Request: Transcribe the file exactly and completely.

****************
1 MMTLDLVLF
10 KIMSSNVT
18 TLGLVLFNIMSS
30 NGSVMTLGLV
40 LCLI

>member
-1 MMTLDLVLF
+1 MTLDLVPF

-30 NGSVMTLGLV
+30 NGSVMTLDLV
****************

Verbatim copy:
1 MMTLDLVLF
10 KIMSSNVT
18 TLGLVLFNIMSS
30 NGSVMTLGLV
40 LCLI

>member
-1 MMTLDLVLF
+1 MTLDLVPF

-30 NGSVMTLGLV
+30 NGSVMTLDLV